Ozanam Scholars Rise To The Challenge, Even Through A Pandemic

PHOTO COURTESY/ YouTube Ozanam Scholars

PHOTO COURTESY/ YouTube Ozanam Scholars

When Frederic Ozanam was alive, he was called to take action and committed to assisting the poor. Today, the Ozanam Scholars continue to follow in his footsteps, even through a pandemic.

According to the St. John’s website, the Ozanam Scholars Program provides a platform for students to “investigate and address real-world social justice issues, inspiring change throughout their college careers and beyond.” Every year, 25 incoming freshmen are accepted into the program and awarded an annual scholarship of $10,000. Throughout their time in the program, they participate in service events, complete a social justice minor, complete a capstone research project and study abroad. However, the pandemic has altered certain aspects of the program. 

Senior Sociology major Mikesha Withanachchi has been able to experience the Ozanam scholars before and after these changes. She loves being a part of this program and has learned much about social justice throughout her time. At the end of her freshman year, she  had the opportunity of attending the international service trip to Puerto Rico. After this, the program made one of its most significant changes, canceling the international trips in the middle of the pandemic.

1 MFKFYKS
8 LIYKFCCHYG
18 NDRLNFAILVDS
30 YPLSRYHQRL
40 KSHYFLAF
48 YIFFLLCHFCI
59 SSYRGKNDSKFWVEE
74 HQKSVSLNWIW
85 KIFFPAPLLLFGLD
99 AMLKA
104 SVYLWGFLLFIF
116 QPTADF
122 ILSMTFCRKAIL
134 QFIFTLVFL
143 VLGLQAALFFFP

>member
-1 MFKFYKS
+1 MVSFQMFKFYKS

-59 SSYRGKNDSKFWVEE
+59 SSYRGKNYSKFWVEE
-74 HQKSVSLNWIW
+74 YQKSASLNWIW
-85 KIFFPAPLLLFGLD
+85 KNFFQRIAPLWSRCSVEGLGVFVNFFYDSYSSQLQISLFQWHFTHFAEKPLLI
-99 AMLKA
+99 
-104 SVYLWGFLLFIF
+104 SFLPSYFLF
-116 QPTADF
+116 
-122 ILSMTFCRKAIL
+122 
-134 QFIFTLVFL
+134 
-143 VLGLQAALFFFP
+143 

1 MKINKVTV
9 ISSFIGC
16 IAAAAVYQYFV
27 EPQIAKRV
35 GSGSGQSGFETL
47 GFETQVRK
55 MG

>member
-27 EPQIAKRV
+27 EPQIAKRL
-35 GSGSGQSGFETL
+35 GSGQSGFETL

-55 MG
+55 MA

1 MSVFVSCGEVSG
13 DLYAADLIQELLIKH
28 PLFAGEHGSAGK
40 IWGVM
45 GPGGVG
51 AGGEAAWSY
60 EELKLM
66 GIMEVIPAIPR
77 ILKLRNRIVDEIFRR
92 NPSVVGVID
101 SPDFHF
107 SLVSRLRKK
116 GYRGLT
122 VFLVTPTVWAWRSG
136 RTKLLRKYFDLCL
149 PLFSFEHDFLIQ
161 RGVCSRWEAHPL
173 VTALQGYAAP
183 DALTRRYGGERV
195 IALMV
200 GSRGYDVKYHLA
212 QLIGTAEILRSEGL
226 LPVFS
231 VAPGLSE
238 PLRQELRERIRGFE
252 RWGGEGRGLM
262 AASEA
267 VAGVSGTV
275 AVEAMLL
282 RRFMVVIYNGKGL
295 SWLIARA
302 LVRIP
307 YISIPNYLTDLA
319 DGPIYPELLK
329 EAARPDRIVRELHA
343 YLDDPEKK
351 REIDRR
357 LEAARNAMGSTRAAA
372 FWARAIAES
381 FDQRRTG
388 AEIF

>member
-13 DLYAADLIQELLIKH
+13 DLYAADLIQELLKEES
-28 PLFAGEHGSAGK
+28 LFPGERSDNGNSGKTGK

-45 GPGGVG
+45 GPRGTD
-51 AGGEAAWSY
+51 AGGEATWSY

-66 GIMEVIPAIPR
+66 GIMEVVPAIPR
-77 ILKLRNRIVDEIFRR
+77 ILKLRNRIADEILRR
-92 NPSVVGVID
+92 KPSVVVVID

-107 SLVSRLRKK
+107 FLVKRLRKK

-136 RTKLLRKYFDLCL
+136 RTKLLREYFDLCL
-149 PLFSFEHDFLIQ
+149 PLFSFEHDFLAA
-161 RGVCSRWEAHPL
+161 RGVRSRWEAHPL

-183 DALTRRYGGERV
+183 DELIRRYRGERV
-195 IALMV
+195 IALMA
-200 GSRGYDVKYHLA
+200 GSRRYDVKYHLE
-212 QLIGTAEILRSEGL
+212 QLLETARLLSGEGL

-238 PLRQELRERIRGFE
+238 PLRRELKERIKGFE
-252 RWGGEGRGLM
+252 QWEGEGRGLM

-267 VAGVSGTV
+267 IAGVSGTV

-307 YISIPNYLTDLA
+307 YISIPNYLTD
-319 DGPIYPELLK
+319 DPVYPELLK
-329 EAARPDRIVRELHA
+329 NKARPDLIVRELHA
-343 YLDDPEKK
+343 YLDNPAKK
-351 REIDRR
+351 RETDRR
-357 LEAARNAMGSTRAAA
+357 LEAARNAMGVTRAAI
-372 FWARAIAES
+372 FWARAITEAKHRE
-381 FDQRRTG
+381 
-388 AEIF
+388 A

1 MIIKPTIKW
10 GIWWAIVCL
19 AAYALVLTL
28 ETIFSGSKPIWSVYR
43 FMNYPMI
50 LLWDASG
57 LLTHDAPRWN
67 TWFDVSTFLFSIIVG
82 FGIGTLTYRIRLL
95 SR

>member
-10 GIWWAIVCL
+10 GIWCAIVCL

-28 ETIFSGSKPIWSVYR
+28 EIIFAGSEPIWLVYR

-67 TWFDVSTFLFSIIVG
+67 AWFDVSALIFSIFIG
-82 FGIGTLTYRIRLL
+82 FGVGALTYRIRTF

“My junior year trip to Ecuador had to be changed to an online format in the spring of 2021, where we communicated via zoom and google classroom with indigenous Shuar communities in Ecuador for a few months to implement projects that would appease each community’s greatest needs,” she told The Torch. “Many of us in Ozanam were quite disappointed with the pandemic preventing us from attending these trips and serving these communities in a way that’s safe for everyone involved.” 

Another change to this program was that the majority of their service events became virtual. First-year pharmacy student Jennifer Obiesie, passionate about social justice, says that meetings are online because “they are trying to keep everyone safe and healthy, which is much appreciated.” This change can be challenging as it can be difficult to meet new people. 

Obiesie continues, “My favorite memories are the ones made in Donovan Hall on the third floor [where the Ozanam Scholars reside]. We spend a lot of time together having a good time and bonding.”

Alex Caldwell, a freshman TV & Film major, agrees that his best moments are the in-person trips that the scholars can have, such as their visit to Philadelphia – his favorite memory so far. 

“We were able to spend more time together as a group in person,” he shared about their visit. “We met some nice people who shared with us how they got involved in the organizations they currently work for. I feel as though we could be doing more hands-on service despite our restrictions due to Covid. So far, much of our service and meetings have been virtual due to Covid, which can be helpful but also challenging to me.” 

The Ozanam Scholars do have hope for more in-person trips for the future. Freshman biology major Antonia Cuellar says she is excited for the future trips, “I’m looking forward to the Puerto Rico trip and studying abroad in Rome.” 

Despite these changes, the Ozanam Scholars have risen to the challenge and continue to serve their community. These scholars are inspired to make a positive change to their community and nothing can stop them.